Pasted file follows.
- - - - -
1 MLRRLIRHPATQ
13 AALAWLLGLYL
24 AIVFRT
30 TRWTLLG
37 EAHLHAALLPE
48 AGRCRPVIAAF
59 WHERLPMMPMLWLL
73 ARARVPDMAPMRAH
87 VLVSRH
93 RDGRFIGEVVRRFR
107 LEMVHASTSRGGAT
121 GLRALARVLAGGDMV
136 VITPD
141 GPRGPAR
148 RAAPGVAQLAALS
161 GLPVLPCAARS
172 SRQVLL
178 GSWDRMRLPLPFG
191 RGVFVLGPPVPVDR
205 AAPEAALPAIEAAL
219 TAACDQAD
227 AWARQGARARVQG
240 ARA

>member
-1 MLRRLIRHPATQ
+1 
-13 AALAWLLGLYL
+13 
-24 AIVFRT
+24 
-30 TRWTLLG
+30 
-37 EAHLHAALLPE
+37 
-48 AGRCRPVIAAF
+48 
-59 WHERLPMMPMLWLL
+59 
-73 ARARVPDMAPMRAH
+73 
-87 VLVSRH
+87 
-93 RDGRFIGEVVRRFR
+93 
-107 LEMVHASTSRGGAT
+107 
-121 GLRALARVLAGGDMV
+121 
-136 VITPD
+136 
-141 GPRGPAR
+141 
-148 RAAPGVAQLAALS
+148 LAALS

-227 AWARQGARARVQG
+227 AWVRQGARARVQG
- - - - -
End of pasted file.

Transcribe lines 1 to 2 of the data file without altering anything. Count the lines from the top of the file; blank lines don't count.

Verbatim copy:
1 MLRRLIRHPATQ
13 AALAWLLGLYL